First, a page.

Credit Randy Boyd or Krissy DeAlejandro or even Mike Ragsdale, but Gov. Bill Haslam carried the baton for the last lap of the relay and Tennessee Promise is his signature achievement. Haslam spoke at Cleveland State Community College commencement May 6, saluting the first class of Tennessee Promise graduates. He will do the same at Southwest Community College in Memphis on May 13.
Launched in 2014, Tennessee Promise is the nation’s first scholarship and mentorship program offering high school graduates two years of community college or technical school free of tuition and fees. It is a last-dollar scholarship funded by the state’s lottery for education account and not through tax dollars. Initial data show that more Tennesseans are going to college, fewer need remediation when they get there and student borrowing is down, according to a state press release.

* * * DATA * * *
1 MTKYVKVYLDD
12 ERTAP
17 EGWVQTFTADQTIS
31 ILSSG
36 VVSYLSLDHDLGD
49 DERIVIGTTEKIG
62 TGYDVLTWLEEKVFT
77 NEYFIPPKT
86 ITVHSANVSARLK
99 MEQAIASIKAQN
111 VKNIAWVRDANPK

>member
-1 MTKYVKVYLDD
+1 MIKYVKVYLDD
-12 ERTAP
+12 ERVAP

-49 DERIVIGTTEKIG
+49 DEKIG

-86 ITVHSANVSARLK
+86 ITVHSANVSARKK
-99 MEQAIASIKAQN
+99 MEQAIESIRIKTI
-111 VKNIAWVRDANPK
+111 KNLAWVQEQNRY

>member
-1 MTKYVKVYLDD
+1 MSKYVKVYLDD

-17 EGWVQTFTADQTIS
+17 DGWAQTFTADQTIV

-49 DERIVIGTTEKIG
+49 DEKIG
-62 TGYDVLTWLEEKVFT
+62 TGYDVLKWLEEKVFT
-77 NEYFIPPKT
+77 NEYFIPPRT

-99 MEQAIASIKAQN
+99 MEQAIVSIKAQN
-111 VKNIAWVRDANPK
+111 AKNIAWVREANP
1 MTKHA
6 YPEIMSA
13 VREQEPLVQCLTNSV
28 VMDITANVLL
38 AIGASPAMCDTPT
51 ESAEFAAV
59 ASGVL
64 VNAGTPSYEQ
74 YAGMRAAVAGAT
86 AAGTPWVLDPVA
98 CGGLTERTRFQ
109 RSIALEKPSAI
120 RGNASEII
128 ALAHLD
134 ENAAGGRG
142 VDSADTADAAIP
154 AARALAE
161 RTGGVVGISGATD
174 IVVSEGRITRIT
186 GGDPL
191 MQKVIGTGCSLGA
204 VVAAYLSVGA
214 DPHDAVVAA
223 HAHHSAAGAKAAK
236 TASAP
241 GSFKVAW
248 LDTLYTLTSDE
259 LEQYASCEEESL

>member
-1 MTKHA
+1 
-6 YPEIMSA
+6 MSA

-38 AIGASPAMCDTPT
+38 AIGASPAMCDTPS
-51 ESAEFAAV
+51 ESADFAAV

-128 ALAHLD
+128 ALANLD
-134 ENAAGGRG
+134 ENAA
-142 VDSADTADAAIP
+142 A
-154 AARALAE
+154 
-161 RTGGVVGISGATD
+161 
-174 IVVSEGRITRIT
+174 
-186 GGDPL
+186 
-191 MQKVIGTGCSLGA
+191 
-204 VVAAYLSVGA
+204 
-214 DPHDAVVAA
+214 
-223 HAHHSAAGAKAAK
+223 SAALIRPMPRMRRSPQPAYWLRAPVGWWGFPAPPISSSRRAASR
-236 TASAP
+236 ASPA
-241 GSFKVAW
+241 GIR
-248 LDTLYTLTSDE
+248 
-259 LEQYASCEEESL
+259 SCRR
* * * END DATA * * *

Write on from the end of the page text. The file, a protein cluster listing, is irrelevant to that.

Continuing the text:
As a result of Tennessee Promise and Tennessee Reconnect, statewide data show:
** First-time freshmen enrollment has increased 30 percent at community colleges and overall enrollment has increased 32 percent at technical colleges (TCATs).
** More than 33,000 students have enrolled in college as a result of Tennessee Promise, and of the students who began in fall 2015, 63 percent are still enrolled at community colleges and 83 percent are enrolled at TCATs.
** At community colleges, Tennessee Promise students had significantly higher retention rates (58 percent) than non-Promise, first-time freshmen (42 percent).
** For a second year in a row, Tennessee led the nation in FAFSA filings (70.3 percent of the class of 2016) and is on track to maintain that for a third year.
** Since implementation of Tennessee Promise, student loan originations decreased by 17 percent, and the average federal student loan amount decreased by 12 percent.